In our previous analysis on the pound, we claimed that the number of catalysts driving the currency’s bullish trend were running out. At the time, we warned that the rally was running out of momentum, but did not see any evidence that would suggest adopting a bearish stance. Following recent weakness in the British pound, we downgraded our longer-term outlook on the currency to bearish on April 27. Beyond a significant deterioration in price, the recent fall in the currency has been accompanied by accelerating trading volumes and rising volatility. These are all signs that bears are selling the currency with high conviction.
While the pound is currently looking oversold and due for a short-term rebound, the longer-term picture is bleak. Specifically, we expect the pound to continue weakening thanks to renewed political uncertainties regarding the Brexit process, slowing economic growth across Europe, and falling expectations for another rate hike this year.
In an observation of the Brexit process published a few months ago, we contended that the dynamics of the negotiation meant that Theresa May was destined to concede on many of the EU’s demands. Between her objective to deliver a “smooth and orderly” Brexit and Parliament’s final say on the terms, the Prime Minister’s hands are fairly tied. In recent days, May’s government has struggled to find a solution to the customs union issue.
Looking at the EU, the organization has rejected British proposals to avoid joining a customs union. Theresa May first pitched the idea of a “customs partnership”, whereby the UK would collect tariffs on EU goods entering the UK, but destined for other member states. This was seen as too complicated. The other proposal, “maximum facilitation”, would keep the UK outside the customs union but would involve a hard border with Ireland. This has also been rejected.
Looking at the UK, neither the pursuit of a customs union agreement nor a deal that involves a hard border with Ireland has enough votes in the House of Commons. While the DUP and pro-Brexit members of the Conservative Party have enough votes to stop May from pursuing a customs union, pro-European Union Conservatives and the opposition parties are equally powerful. As May’s government has few ways to win and many ways to lose, pound traders are increasingly nervous regarding May’s weak grasp on power.
Turning to regional economic prospects, the picture for both the United Kingdom and the Eurozone is looking increasingly bleak. After Q1 GDP growth came in below expectations thanks to a downturn in construction (both winter weather and the Carillon issue), even forward-looking data has deteriorated. Thanks to a deceleration in Eurozone economic data, pound traders have been on the edge regarding UK growth in 2018. Now that British data is following Eurozone growth lower, hopes for a sustained recovery are wearing thin. A comparison of Eurozone manufacturing sentiment versus British services sector sentiment is illustrated below:
Eurozone manufacturing PMIs vs. UK services PMIs
Source: CFTC, MarketsNow
As can be seen above, forward-looking Eurozone data has deteriorated markedly after peaking in early 2018. Last week, UK services PMIs also missed expectations (52.8 vs. 53.5 expected), as the outlook for British services is being weighed down by a slowdown in the Eurozone. As regional growth enters a slowdown, the UK is likely to follow.
As growth slows markedly, monetary policy expectations are following suit. Earlier this year, both the ECB and the Bank of England provided confident guidance regarding the future. In the ECB’s case, the Bank pointed to strong and sustained growth helping the inflation outlook. In the Bank of England’s case, Governor Mark Carney pointed to strong wage growth and said that inflation drivers were becoming “more conventional”.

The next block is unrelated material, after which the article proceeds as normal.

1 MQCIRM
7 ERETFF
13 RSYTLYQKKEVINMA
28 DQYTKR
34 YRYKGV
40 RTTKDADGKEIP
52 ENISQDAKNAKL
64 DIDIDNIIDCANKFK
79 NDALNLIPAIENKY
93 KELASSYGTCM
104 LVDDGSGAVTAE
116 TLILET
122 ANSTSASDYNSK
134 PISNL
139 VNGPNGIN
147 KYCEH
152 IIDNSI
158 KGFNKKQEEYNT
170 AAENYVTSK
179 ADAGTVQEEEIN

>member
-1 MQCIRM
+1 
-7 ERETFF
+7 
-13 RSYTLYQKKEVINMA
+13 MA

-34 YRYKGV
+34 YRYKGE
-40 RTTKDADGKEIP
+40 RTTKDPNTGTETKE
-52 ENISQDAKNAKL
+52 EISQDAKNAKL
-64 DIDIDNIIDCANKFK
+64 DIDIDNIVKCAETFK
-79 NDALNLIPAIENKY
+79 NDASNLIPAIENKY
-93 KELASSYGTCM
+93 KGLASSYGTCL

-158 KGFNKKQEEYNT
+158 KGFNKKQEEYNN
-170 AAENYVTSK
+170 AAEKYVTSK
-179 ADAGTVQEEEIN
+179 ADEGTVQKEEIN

Following weak data, European central bankers appear to have lost their mojo. In late April, Carney downplayed the possibility of a May rate hike stating that there were also “other meetings” this year. Given Carney’s risk-averse nature, expectations for a rate hike this month have now fallen dramatically. This is most clearly reflected in speculator net positioning on leading futures and options markets. This is shown below:
Sell sell sell! Speculators dump the pound
Source: CFTC, MarketsNow
As can be seen above, net speculator positioning in British pound futures and options flipped to net long (from net short) only in late 2017. In typical fashion, speculators missed the big move up in early 2017, and chased momentum later in the year. More recently, the number of speculator net long contracts peaked in mid-April earlier this year (at +49,216 contracts). Since that time, the net position has fallen to around +29,000 contracts. As both growth and monetary policy expectations fall, speculators will be busy unwinding their “long British pound” trades. As a result, the pound should remain under pressure.
All in all, almost every driver of the pound is now working in reverse. While pound bulls enjoyed a brief respite from Brexit fears, political instability has returned as the government struggles with the custom union issue. Looking at economics, the “Euroboom” is looking more “Eurobust”, dragging down both the euro and the pound. Fear of a slowdown is also affecting monetary policy, with future rate hikes looking decidedly less likely. While the currency is due for a short-term relief rally following substantial weakness, our longer term outlook is now bearish.
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Disclosure: I/we have no positions in any stocks mentioned, and no plans to initiate any positions within the next 72 hours. I wrote this article myself, and it expresses my own opinions. I am not receiving compensation for it. I have no business relationship with any company whose stock is mentioned in this article.